The High Side Decks and RailsThe high side decks and rails make it very comfortable to around the Axopar 37 XC.

The saloon is the main living space and is laid out with the helm and companion seats on the starboard side. Aft of that is a height adjustable table and L-shaped seating that stretches across the aft bulkhead. There is storage under the seats and a galley and propane stove are optional. The test boat had an Isotherm drawer refrigerator under the helm seat pedestal.

The dinette converts to a double berth, but you will need to order curtains. The Axopar 37 XC has vast side windows and narrow roof mullions to give it nearly 360 degrees of outward view. One of the best features is the sliding canvas roof. Open just a little, the whole roof, or anything in between. The window and seat heights mean everyone can sit and see forward as they go.

This is a driver’s boat. The helm is standing height, spacious and attractive with a tilt steering wheel and panoramic reversed windshield that is shaded by the roof. This will make driving for a long trip comfortable and easy on the eyes. The dashboard is attractive with two big Simrad screens behind a single glass panel, a grippy, thick rim steering wheel and Mercury controls mounted on the dash. This gives you a good place to rest your hand in rough water. There are arm rests, flip-up seat bolsters and a big, sturdy footrest. A large pocket offers a proper place for big paper charts – just what an adventure yacht needs.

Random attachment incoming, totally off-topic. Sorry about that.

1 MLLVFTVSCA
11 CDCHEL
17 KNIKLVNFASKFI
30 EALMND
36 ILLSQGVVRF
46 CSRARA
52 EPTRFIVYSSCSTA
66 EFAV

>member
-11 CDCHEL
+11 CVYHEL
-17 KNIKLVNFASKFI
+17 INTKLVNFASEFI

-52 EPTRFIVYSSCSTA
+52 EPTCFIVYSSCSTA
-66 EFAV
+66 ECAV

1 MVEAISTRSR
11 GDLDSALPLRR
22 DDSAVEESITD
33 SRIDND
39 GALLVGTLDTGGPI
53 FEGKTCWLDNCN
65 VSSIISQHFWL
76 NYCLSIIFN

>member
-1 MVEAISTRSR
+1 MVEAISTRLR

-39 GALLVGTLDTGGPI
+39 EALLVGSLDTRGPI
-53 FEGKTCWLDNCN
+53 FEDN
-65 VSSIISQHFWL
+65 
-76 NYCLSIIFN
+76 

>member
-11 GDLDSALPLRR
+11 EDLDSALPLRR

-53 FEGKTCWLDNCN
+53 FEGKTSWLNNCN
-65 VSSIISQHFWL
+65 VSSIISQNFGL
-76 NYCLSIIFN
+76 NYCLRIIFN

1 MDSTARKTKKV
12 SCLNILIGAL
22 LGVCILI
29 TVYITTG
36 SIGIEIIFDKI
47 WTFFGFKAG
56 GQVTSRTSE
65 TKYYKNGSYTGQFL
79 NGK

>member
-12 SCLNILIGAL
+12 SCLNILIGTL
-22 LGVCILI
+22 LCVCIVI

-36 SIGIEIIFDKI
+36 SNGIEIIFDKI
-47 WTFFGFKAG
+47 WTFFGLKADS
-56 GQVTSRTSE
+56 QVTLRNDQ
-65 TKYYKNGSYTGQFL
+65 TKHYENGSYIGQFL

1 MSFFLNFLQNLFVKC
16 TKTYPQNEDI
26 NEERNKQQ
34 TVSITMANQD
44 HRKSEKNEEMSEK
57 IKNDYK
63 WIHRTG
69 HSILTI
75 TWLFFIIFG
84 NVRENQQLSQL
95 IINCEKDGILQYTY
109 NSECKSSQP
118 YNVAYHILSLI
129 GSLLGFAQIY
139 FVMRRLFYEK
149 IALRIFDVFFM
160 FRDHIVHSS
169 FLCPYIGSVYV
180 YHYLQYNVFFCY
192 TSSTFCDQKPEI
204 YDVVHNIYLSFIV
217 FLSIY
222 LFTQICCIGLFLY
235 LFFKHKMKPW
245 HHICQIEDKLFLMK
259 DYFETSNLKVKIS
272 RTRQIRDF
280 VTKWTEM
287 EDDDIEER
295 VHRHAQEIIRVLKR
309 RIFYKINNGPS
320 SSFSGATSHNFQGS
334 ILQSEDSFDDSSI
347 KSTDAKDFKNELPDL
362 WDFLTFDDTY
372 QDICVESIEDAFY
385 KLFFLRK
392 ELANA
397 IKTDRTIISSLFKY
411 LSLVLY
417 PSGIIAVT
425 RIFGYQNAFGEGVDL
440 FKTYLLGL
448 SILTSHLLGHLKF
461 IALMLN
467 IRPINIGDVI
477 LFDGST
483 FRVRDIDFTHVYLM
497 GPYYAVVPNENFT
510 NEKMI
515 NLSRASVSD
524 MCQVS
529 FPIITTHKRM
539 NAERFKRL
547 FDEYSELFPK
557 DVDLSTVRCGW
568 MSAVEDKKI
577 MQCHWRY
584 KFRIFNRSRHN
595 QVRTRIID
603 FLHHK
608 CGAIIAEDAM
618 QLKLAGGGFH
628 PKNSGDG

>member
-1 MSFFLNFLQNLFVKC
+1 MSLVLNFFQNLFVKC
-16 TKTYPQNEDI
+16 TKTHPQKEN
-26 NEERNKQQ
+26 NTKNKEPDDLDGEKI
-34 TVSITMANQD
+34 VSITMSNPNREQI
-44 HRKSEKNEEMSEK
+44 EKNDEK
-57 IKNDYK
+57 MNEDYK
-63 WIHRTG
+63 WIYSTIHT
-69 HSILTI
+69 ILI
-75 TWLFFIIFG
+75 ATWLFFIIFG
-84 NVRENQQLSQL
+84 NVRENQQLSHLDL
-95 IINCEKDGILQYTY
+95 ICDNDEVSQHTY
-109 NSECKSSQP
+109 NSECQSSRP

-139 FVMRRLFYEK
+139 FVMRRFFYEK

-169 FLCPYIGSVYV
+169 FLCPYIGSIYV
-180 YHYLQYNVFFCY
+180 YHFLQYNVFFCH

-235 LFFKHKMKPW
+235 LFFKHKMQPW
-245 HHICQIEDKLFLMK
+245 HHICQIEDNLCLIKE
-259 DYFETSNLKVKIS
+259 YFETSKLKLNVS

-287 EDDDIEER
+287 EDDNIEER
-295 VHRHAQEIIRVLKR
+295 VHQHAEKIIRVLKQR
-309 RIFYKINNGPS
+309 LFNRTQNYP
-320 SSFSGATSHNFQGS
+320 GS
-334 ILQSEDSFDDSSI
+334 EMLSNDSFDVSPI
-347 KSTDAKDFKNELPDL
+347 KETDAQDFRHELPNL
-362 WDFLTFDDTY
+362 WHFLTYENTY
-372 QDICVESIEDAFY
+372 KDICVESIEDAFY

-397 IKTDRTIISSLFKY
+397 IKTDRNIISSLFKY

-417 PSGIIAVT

There is also a Mercury Vessel View display, a row of lit switches and controls for the bow thruster – a useful addition to the Mercury Joystick Docking system given the length of the boat.

The trim tabs are not normally needed, but you can use them to level the boat side to side or help to deal with really rough water. The boat has a 20-degree deadrise V at the transom. The bow seems very long and low, but it’s actually quite light and rides high. The plumb bow shape seems to help it glide up and over the waves. Maybe the way the Mercury V8 Verado 300s are rigged and mounted helps. They run small brackets to set the engines back a little for best performance. Jan-Erik, is relentlessness about fine tuning and making adjustments to achieve improvements in the boat.

Jan-Erik ViitalaJan-Erik Viitala, Axopar founder/owner and ‘Creative and Innovations Director’ was onboard for our review to give us all the details.